Customer Reviews


197 Reviews
5 star:
 (60)
4 star:
 (36)
3 star:
 (33)
2 star:
 (29)
1 star:
 (39)
 
 
 
 
 
Average Customer Review
Share your thoughts with other customers
Create your own review
 
 

The most helpful favourable review
The most helpful critical review


16 of 17 people found the following review helpful
4.0 out of 5 stars A lot of potential, maybe not for everyone
Got mine today and reading other review I thought the controller would be pretty basic almost prototype stage.
I've been using it a few hours now and I can say it's definitely fulfilled my best expectations for it.

I'm quite a big gadget freak and this is a must have for any sci-fi fanatic or for anyone who is bored of using conventional means of...
Published 19 months ago by Mr. C. H. Johnstone

versus
204 of 215 people found the following review helpful
3.0 out of 5 stars Interesting Technology
I purchased the Leap Motion Controller after seeing one used for an interactive display in China.

I knew that I was buying it more from curiosity than for a genuine practical application and at the moment, I would suggest that that is the way in which it should be viewed.

As an old bloke with a depressingly long history with technology I can remember...
Published 19 months ago by Captain of Fun


‹ Previous | 1 220 | Next ›
Most Helpful First | Newest First

204 of 215 people found the following review helpful
3.0 out of 5 stars Interesting Technology, 25 Oct. 2013
Verified Purchase(What is this?)
This review is from: Leap Motion Controller (Interacts with your Mac or PC) (Personal Computers)
I purchased the Leap Motion Controller after seeing one used for an interactive display in China.

I knew that I was buying it more from curiosity than for a genuine practical application and at the moment, I would suggest that that is the way in which it should be viewed.

As an old bloke with a depressingly long history with technology I can remember when the first mouse was launched; YUP there was life before the Mouse. Many of the criticisms that you will read in some of the reviews for the Leap Motion Controller were uttered about the Mouse when it was first launched, except of course in those days the interweb had not been invented so you would only hear the comments in bars and pubs...remember those funny old days when we used to share our opinions face to face?

So my overall summary is:

1) Cute technology that is still to some extent looking for a purpose if you are buying it for personal use.
2) Yes it does require you to hone your motor skills, so if you lack patience then look elsewhere, but then you are unlikely to be an early adopter anyway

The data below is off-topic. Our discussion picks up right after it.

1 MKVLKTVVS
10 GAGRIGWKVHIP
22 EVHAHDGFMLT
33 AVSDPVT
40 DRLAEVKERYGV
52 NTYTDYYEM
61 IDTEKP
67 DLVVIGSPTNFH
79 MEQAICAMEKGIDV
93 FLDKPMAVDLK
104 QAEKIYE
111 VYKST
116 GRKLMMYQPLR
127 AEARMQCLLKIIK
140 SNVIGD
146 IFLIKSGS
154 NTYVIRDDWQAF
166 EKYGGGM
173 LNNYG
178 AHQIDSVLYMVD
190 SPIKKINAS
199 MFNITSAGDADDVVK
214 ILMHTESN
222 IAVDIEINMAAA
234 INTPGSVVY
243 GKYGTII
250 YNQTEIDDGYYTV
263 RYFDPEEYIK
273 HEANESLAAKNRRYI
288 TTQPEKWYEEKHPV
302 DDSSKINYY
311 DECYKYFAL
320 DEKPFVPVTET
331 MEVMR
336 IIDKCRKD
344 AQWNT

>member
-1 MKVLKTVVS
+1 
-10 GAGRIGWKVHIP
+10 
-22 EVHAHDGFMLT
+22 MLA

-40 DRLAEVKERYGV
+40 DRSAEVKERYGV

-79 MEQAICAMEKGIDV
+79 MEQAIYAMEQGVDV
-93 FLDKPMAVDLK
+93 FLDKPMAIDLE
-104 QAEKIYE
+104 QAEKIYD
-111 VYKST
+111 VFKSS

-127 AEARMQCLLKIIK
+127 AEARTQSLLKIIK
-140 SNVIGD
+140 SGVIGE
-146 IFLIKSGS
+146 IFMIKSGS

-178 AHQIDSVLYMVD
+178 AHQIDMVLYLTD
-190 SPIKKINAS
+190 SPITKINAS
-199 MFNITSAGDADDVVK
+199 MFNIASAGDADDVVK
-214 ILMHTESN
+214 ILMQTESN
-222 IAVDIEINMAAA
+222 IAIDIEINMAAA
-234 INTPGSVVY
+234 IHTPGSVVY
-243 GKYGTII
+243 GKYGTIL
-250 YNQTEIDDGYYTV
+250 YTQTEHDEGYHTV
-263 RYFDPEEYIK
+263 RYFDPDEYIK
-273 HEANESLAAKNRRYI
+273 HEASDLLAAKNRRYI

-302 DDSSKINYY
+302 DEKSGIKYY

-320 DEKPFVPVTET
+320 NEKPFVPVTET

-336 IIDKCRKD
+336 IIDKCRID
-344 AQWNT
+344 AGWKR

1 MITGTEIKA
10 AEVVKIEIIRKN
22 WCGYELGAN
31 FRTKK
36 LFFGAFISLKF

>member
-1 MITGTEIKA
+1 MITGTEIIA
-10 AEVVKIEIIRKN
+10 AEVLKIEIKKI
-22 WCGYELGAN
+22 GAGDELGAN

3) If you buy it, stick with it

Why 3 Stars? Well 5 Stars for the build quality and technology etc. but until its real purpose bursts forth it can only be 3 stars.

But three stars that are great fun :-)
Help other customers find the most helpful reviews 
Was this review helpful to you? Yes No


16 of 17 people found the following review helpful
4.0 out of 5 stars A lot of potential, maybe not for everyone, 18 Oct. 2013
By 
Mr. C. H. Johnstone (uk) - See all my reviews
(REAL NAME)   
This review is from: Leap Motion Controller (Interacts with your Mac or PC) (Personal Computers)
Got mine today and reading other review I thought the controller would be pretty basic almost prototype stage.
I've been using it a few hours now and I can say it's definitely fulfilled my best expectations for it.

I'm quite a big gadget freak and this is a must have for any sci-fi fanatic or for anyone who is bored of using conventional means of controlling a computer. The thing itself is rather small and very nicely made. You can clearly see when it's active or not as the laser transmitters glow a nice red and the rubber bottom helps to stop it sliding around so it can be easily put onto a laptop surface.

I did have a couple of glitches while installing, I'm on win7 and to start it didn't like the usb 3 port I gave it then was a bit iffy with finding the installation package downloaded off the website. So if you're technically handicapped you may find it a bit frustrating or confusing to start.

The laser mapping itself is rather large, which is good as it has very nice depth perception but can be a bit off when pointing/moving from one side to another and you may find yourself pointing well away from the screen to get to where you want to go (I recommend setting auto to the height mapping, then it'll adjust to keep you pointing correctly)